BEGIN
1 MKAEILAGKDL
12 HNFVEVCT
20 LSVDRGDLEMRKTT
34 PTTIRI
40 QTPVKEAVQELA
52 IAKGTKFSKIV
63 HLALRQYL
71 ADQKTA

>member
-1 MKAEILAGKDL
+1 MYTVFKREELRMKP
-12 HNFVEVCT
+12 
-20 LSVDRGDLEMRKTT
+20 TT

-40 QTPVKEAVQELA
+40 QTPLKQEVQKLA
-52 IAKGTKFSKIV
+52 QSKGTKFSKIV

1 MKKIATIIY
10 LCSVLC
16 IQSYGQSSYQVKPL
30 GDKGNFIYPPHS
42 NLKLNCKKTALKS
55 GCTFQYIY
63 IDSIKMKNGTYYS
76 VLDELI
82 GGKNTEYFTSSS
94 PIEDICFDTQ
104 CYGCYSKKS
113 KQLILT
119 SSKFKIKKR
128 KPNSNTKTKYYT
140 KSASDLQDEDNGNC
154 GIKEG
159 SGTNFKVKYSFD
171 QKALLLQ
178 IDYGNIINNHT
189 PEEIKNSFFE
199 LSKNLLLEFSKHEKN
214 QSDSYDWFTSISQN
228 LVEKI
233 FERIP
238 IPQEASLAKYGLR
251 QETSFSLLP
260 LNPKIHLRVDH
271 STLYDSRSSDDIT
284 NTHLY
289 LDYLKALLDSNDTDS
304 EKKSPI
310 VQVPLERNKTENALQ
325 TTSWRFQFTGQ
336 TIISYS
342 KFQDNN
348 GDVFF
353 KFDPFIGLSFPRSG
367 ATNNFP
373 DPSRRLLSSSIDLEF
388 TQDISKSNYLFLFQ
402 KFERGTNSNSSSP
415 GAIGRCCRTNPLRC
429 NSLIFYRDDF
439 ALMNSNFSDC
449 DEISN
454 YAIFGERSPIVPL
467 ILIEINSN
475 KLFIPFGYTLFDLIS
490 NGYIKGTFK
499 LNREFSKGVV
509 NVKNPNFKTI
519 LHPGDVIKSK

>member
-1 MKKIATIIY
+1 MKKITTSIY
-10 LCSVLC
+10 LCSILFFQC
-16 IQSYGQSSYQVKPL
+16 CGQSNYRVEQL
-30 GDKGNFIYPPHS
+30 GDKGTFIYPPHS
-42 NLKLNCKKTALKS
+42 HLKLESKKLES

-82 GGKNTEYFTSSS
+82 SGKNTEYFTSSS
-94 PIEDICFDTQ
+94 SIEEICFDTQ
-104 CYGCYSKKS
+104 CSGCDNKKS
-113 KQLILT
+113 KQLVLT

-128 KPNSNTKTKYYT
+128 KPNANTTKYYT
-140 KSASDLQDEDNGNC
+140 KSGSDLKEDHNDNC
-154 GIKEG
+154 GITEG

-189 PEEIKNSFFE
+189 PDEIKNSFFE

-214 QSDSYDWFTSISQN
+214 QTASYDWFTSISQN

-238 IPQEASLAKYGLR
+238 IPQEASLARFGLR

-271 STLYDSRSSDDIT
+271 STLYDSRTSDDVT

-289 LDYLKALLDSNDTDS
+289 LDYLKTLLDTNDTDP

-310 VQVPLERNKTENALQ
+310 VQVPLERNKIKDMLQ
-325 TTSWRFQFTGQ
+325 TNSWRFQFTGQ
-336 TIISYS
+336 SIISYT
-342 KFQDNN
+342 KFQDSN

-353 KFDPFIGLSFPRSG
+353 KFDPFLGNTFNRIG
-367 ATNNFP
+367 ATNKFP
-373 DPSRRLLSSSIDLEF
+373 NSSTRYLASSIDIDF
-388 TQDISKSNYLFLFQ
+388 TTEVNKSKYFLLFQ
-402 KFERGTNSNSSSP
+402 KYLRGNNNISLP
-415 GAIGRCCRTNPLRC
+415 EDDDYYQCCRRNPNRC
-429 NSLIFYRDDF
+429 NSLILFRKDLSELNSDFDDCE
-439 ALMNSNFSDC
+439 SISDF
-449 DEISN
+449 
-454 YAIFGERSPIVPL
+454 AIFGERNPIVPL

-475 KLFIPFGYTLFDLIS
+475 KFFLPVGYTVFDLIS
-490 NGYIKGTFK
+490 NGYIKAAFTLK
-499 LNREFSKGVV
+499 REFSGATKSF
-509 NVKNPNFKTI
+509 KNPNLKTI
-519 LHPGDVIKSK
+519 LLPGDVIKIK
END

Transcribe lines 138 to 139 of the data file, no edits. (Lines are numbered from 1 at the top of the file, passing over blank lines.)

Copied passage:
+490 NGYIKAAFTLK
-499 LNREFSKGVV